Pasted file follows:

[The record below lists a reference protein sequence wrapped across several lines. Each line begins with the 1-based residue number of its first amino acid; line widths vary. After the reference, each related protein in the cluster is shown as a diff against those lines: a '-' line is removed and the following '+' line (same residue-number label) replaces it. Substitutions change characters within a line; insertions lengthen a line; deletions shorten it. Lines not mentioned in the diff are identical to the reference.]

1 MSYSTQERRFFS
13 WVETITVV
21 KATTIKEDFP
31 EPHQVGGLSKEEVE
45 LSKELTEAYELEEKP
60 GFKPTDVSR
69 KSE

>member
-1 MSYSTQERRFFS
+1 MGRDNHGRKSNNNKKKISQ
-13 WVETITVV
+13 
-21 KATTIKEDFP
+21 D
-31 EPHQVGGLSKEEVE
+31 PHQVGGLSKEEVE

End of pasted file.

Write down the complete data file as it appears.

[The record below lists a reference protein sequence wrapped across several lines. Each line begins with the 1-based residue number of its first amino acid; line widths vary. After the reference, each related protein in the cluster is shown as a diff against those lines: a '-' line is removed and the following '+' line (same residue-number label) replaces it. Substitutions change characters within a line; insertions lengthen a line; deletions shorten it. Lines not mentioned in the diff are identical to the reference.]

1 MSYSTQERRFFS
13 WVETITVV
21 KATTIKEDFP
31 EPHQVGGLSKEEVE
45 LSKELTEAYELEEKP
60 GFKPTDVSR
69 KSE

>member
-1 MSYSTQERRFFS
+1 MGRDNHGRKSNNNKKKISQ
-13 WVETITVV
+13 
-21 KATTIKEDFP
+21 D
-31 EPHQVGGLSKEEVE
+31 PHQVGGLSKEEVE